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Peruvian Airlines Turns to Russian Aircraft for Fleet Expansion
While H.E. Akbar Al Baker was joyfully being Farnborough’s center of attention with Qatar’s impressive aircraft showcase and JetBlue’s founder David Neeleman surprising spectators as his new startup announced an order for 60 A220’s, one airline was quietly making moves with Russian aircraft manufacturers. Peruvian Airlines met with Sukhoi Civil Aircraft representatives, putting their eyes on a couple of Russian airliners as possible candidates to join their fleet.
The airline’s founder, Cesar Cataño, signed an agreement of intent with Sukhoi’s president, Alexander Rubtsov, to acquire the 10 Sukhoi Superjet (SSJ) 100 and 10 MC-21 passenger jets. The Peruvian carrier attributes its decision to “the bright performance of the SSJ100 with other airlines in Latin America,” probably referring to Interjet as it is the only carrier in the region operating this model.
The Mexican airline operates 22 SSJ100’s and has eight more on the way, although its reliability has come into question in recent months by media reports claiming that the airline is scrapping the aircraft for parts. The aircraft has been commended from passengers and crews alike for its ample and comfortable cabin, with a generous seat pitch of 34 inches in a 2-3 configuration.
The Sukhoi Superjet 100 was designed to compete with the Embraer E-190/195 and Bombardier’s CSeries project, claiming to have a lower purchasing list price at US$35 million per unit and lower operating costs. However, this has to be taken with a pinch of salt, taking into account that the aircraft was launched almost 10 years ago.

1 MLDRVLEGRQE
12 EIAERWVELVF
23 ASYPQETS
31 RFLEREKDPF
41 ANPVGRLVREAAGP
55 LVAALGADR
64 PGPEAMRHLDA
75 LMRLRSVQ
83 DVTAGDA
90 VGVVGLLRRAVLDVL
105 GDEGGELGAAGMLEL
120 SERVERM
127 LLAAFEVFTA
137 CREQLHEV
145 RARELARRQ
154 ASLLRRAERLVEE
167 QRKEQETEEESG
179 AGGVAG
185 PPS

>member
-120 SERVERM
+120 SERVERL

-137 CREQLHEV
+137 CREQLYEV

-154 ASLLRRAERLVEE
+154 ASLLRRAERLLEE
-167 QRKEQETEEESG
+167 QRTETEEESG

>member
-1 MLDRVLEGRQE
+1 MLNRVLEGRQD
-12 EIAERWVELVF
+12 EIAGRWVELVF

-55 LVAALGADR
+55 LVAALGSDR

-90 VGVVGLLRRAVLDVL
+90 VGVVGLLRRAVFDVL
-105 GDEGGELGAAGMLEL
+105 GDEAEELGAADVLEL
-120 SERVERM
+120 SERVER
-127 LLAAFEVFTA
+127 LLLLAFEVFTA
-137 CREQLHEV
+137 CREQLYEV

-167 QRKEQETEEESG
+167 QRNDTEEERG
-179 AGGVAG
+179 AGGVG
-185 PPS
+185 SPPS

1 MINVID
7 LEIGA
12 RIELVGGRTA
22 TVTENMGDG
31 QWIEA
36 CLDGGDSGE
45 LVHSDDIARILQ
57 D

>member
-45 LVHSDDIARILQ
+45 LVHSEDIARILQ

In the meantime, both Bombardier, now with Airbus taking over the CSeries, and Embraer have developed their aircraft with more fuel-efficient engines and a high use of composite materials, making the A220 and the newly launched E190-E2 more operationally efficient than the Superjet. Additionally, since the aircraft is mostly used in Europe and Asia, maintenance and parts are sparse in South America, as Interjet experienced.
On the other end of the spectrum, Peruvian Airlines is looking to get some MC-21’s, comparable to the Airbus A320/A321, to operate on its more transited routes. The 150-180 seater will be launched sometime in 2019 and will feature carbon fiber wings and the new Pratt & Whitney Geared engines, which are used in the A220 and the A320neo. It has already had a big response from the market and is expected to be a direct competitor for the Boeing 737 MAX 7/8 and the Airbus 320neo.
Peruvian Airlines is the second largest airline in Peru’s domestic market behind the Peruvian subsidiary of LATAM Airlines and holds 15 percent of the shares in the market. The airline currently operates a fleet of 12 secondhand Boeing 737’s made up by members of the -200, -300, -400 and -500 variants to eight domestic destinations and one international destination in Bolivia.
Although the airline has not been particularly open regarding what it will do with its newest acquisitions, Cataño has confirmed that these aircraft will be used in a new subsidiary that is planned to be established in the 2020s. The subsidiary will bear the name of defunct Peruvian flag carrier Aero Peru and plans to fly to regional and secondary airports across the country.
Peruvian hasn’t specified whether the MC-21s will replace some of its aging 737s. However, that wouldn’t be a surprise.
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